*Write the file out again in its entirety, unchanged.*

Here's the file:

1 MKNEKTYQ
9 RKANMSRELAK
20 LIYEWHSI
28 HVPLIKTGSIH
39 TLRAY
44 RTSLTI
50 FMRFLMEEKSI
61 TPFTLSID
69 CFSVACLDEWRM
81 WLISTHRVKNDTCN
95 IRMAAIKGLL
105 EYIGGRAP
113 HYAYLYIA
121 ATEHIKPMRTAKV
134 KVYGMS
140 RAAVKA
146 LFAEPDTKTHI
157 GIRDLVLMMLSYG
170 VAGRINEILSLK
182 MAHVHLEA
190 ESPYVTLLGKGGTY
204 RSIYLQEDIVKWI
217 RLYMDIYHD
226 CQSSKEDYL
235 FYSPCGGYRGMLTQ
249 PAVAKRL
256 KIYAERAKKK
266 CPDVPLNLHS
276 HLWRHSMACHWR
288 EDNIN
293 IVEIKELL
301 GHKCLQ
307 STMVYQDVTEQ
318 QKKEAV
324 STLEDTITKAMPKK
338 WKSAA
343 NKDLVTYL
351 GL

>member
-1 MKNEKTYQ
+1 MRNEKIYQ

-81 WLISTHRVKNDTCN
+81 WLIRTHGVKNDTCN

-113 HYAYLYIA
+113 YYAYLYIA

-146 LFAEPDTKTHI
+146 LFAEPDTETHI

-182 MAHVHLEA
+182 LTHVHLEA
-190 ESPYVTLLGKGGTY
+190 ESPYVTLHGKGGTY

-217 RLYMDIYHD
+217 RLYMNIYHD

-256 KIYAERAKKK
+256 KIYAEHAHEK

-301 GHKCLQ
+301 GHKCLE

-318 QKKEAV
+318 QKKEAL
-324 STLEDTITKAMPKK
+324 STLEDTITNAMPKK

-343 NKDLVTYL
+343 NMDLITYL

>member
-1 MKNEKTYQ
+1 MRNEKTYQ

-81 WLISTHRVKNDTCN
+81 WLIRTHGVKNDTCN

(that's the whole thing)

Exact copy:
1 MKNEKTYQ
9 RKANMSRELAK
20 LIYEWHSI
28 HVPLIKTGSIH
39 TLRAY
44 RTSLTI
50 FMRFLMEEKSI
61 TPFTLSID
69 CFSVACLDEWRM
81 WLISTHRVKNDTCN
95 IRMAAIKGLL
105 EYIGGRAP
113 HYAYLYIA
121 ATEHIKPMRTAKV
134 KVYGMS
140 RAAVKA
146 LFAEPDTKTHI
157 GIRDLVLMMLSYG
170 VAGRINEILSLK
182 MAHVHLEA
190 ESPYVTLLGKGGTY
204 RSIYLQEDIVKWI
217 RLYMDIYHD
226 CQSSKEDYL
235 FYSPCGGYRGMLTQ
249 PAVAKRL
256 KIYAERAKKK
266 CPDVPLNLHS
276 HLWRHSMACHWR
288 EDNIN
293 IVEIKELL
301 GHKCLQ
307 STMVYQDVTEQ
318 QKKEAV
324 STLEDTITKAMPKK
338 WKSAA
343 NKDLVTYL
351 GL

>member
-1 MKNEKTYQ
+1 MRNEKIYQ

-81 WLISTHRVKNDTCN
+81 WLIRTHGVKNDTCN

-113 HYAYLYIA
+113 YYAYLYIA

-146 LFAEPDTKTHI
+146 LFAEPDTETHI

-182 MAHVHLEA
+182 LTHVHLEA
-190 ESPYVTLLGKGGTY
+190 ESPYVTLHGKGGTY

-217 RLYMDIYHD
+217 RLYMNIYHD

-256 KIYAERAKKK
+256 KIYAEHAHEK

-301 GHKCLQ
+301 GHKCLE

-318 QKKEAV
+318 QKKEAL
-324 STLEDTITKAMPKK
+324 STLEDTITNAMPKK

-343 NKDLVTYL
+343 NMDLITYL

>member
-1 MKNEKTYQ
+1 MRNEKTYQ

-81 WLISTHRVKNDTCN
+81 WLIRTHGVKNDTCN